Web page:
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Old 02-17-2021, 04:06 PM   #1
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House shore power...full usage inside?

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2016 25' FB International

We need to live in our trailer next to our house for a while.

If I plug into the house 110 with an extension cord what appliances can I use?

Water heater? (yes I now I can use the propane for this)
Fridge? (yes I now I can use the propane for this)
Microwave?

Thanks,
Mike
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Old 02-17-2021, 04:22 PM   #2
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Ok, it's like plugging multiple extension cords into a 30 Amp generator, instead of one main power cord, like from your Airstream.
You would want to run heaviest, shortest extension cords you can, from the house.Its done all the time, but do it as safe as possible.
And you want the cords to be plugged into different circuits in the house.
It's not ideal, but use outdoor use rated cords.
Plug into GFCI protected circuits, like in garage or kitchen, if possible.
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Old 02-17-2021, 04:24 PM   #3
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You can run pretty much anything that you would normally run in your house, on regular AC current, but not all at the same time. The only thing that is probably an "absolutely not" would be the air conditioner, but if you outfit it with an EasyStart, you could run that too.

Of equal importance, make sure you are using an outlet that has the largest possible breaker on it. For example in my house most of the circuits that serve lighting are only 15A circuits, whereas the outlets in the garage are a 20A circuit. Sometimes utility rooms and outlets under the kitchen sink are on a 20A circuit as well. Secondly, you want your extension cord to be as short as possible, and as thick of gauge (think 10-12 gauge wires) as you can reasonably get. No use in losing a large percentage of your power due to line losses in the cord.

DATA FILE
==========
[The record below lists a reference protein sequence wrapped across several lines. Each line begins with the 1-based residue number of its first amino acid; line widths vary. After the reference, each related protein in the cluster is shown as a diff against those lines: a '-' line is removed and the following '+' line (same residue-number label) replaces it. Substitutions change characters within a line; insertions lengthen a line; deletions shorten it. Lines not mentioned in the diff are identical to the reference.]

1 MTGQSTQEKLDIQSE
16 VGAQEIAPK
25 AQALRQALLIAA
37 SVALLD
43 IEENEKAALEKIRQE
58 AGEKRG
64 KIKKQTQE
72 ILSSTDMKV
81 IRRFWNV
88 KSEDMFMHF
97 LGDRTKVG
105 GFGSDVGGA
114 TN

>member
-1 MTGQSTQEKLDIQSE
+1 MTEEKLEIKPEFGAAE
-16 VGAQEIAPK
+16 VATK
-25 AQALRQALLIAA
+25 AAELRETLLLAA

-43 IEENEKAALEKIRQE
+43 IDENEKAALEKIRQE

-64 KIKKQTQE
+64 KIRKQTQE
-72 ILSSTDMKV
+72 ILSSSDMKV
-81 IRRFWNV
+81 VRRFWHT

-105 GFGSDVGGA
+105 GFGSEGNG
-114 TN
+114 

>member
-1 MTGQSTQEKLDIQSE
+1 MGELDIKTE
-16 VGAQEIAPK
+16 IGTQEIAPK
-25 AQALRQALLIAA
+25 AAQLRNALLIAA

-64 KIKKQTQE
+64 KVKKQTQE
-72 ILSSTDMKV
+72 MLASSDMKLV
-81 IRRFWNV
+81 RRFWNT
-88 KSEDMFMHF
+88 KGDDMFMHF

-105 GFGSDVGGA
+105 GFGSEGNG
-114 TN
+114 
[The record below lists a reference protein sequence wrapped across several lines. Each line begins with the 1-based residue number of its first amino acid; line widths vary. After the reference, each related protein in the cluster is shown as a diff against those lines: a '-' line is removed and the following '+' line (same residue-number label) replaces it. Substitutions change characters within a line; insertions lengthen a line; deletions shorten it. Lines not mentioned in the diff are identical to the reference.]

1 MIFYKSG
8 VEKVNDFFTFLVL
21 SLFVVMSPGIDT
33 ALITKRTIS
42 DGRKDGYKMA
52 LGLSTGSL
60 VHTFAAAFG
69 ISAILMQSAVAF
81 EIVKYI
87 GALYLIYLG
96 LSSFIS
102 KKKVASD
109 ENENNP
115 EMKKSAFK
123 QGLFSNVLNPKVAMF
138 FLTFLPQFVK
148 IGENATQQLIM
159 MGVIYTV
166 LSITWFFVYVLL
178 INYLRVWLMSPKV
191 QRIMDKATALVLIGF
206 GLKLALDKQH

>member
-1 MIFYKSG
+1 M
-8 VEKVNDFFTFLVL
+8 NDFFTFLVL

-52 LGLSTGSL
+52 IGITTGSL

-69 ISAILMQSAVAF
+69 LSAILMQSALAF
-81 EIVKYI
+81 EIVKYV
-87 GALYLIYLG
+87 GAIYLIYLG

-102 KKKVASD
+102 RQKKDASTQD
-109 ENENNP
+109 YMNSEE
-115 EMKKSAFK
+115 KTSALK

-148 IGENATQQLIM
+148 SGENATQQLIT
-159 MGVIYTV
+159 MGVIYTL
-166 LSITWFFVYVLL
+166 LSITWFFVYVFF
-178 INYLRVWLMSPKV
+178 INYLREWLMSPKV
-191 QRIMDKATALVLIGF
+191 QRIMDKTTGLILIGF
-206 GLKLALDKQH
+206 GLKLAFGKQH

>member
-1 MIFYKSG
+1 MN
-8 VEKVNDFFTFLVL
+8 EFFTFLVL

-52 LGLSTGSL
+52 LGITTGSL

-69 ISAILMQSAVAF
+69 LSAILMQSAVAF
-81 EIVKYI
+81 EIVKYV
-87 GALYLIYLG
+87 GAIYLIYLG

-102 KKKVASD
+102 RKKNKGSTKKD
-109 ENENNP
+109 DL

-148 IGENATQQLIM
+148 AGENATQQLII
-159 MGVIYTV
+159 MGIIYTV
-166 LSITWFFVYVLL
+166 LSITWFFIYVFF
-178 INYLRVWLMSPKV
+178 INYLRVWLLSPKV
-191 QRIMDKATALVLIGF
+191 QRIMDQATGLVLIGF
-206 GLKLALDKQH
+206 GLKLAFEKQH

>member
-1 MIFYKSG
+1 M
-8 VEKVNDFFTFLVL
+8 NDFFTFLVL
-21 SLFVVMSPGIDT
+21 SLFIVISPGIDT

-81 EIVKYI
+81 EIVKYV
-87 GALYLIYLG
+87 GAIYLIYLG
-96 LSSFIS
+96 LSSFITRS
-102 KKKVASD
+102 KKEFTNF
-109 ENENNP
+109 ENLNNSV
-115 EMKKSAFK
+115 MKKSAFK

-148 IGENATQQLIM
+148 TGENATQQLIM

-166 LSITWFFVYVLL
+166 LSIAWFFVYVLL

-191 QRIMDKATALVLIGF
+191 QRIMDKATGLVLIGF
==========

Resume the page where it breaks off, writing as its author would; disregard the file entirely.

good luck!
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Old 02-17-2021, 04:34 PM   #4
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Fridge for sure.
Microwave,Water heater, maybe, one at a time if they are the only thing running on the circuit you plug into. Water heater takes 1400 watts, or around 12 amps on a 15 amp plug. The microwave in convection mode also uses 1400 watts but I can't find any data on the microwave mode. It has 900 watts output but it takes substantially more than 900 watts of electricity to generate 900 watts of microwaves.


For either of those two you will need a short, heavy duty extension cord, at least 14 gauge wire and preferably 12.
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Old 02-17-2021, 04:42 PM   #5
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A 20 amp outlet would be better that a 15 amp.
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Old 02-17-2021, 05:31 PM   #6
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Great thanks.
Laundry room has 30amp (not the dryer outlet) and garage has 20amp.

Now to buy a thick gauge ext cord.
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Old 02-17-2021, 05:34 PM   #7